Smoking cessation care during pregnancy: A qualitative exploration of midwives’ challenging role
Women and Birth
Problem: The majority of South Australian pregnant women who smoke do not quit during pregnancy. Additionally, the prevalence of smoking is higher among pregnant women living in socially disadvantaged areas. Background: Understanding challenges in midwives’ provision of smoking cessation care can elucidate opportunities to facilitate women's smoking cessation. Aim: We aimed to understand midwives’ perspectives on current practices, perceived barriers and facilitators to delivery of smoking cessation care, and potential improvements to models of smoking cessation care. Methods: An exploratory qualitative research methodology and thematic analysis was used to understand the perspectives of midwives in five focus groups. Findings: Four themes were generated from the data on how midwives perceived their ability to provide smoking cessation care: Tensions between providing smoking cessation care and maternal care; Organisational barriers in the delivery of smoking cessation care; Scepticism and doubt in the provision of smoking cessation care; and Opportunities to enable midwives’ ability to provide smoking cessation care. Discussion: A combination of interpersonal, organisational and individual barriers impeded on midwives’ capacities to approach, follow-up and prioritise smoking cessation care. Working with women living with disadvantage and high rates of smoking, the midwife's role was challenging as it balanced delivering smoking cessation care without jeopardising antenatal care. Conclusion: Providing midwives with resources and skills may alleviate the sense of futility that surrounds smoking cessation care. Provision of routine training and education could also improve understandings of the current practice guidelines.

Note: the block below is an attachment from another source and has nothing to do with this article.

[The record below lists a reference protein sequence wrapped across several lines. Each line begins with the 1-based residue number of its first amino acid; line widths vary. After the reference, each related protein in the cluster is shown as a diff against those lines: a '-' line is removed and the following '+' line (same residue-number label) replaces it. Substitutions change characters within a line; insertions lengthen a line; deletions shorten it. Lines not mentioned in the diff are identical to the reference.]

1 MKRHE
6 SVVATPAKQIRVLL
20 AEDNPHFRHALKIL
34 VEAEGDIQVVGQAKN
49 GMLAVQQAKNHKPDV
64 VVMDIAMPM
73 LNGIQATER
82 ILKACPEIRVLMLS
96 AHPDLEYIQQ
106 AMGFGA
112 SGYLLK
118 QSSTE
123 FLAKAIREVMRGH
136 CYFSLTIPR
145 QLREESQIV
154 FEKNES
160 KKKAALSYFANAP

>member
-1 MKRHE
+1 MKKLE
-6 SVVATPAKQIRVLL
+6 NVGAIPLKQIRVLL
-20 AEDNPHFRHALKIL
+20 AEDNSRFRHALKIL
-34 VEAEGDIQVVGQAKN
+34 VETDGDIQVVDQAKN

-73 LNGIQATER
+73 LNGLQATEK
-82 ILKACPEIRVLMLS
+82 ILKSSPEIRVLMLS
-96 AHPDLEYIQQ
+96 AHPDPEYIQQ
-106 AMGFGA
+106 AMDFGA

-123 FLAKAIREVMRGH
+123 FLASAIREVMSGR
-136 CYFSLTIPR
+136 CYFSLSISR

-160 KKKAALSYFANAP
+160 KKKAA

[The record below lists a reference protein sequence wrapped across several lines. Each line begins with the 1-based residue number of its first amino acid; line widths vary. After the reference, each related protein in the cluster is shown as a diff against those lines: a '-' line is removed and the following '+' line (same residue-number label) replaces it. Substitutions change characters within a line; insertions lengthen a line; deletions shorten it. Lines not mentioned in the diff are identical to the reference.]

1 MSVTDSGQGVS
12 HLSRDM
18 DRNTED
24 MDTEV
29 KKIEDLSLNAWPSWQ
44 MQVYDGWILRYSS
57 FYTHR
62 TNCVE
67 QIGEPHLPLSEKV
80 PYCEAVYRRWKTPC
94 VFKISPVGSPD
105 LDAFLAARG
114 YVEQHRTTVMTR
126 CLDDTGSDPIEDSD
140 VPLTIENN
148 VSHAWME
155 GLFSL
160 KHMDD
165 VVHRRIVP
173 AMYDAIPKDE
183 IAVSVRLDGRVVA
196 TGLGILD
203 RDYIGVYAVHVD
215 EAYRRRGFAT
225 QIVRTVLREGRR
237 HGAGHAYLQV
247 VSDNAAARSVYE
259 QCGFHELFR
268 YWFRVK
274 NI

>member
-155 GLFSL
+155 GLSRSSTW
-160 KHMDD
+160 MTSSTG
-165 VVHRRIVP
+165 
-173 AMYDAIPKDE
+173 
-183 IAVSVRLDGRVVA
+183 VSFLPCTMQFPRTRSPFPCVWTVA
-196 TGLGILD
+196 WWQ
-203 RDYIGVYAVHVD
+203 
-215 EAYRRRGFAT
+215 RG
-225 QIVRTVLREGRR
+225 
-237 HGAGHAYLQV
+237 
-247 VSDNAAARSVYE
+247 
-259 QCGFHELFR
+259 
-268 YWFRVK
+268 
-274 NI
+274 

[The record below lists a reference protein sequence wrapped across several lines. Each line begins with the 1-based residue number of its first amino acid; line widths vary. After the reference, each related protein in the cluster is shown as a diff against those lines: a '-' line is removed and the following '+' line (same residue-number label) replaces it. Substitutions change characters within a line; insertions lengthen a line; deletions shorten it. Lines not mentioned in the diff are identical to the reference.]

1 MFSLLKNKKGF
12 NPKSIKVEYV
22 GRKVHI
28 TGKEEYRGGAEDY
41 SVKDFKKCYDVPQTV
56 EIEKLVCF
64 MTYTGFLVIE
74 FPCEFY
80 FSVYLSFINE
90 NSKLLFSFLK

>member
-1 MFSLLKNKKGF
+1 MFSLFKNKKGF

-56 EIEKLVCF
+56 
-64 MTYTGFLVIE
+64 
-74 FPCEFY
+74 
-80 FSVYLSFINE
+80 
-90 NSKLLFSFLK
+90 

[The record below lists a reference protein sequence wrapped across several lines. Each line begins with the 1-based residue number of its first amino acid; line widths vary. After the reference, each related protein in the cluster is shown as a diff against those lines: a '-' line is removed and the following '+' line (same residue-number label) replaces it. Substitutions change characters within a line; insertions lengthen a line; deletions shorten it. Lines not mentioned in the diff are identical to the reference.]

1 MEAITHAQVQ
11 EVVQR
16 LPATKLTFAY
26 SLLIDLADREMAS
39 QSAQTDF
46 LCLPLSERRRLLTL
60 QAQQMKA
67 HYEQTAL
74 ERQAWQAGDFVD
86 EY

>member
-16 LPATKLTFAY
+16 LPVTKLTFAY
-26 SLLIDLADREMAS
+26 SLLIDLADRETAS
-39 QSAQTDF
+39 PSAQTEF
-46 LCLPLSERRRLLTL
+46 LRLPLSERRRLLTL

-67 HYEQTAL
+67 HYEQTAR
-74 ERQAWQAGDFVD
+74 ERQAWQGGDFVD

Open Access Status
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Channel 7 Children's Research Foundation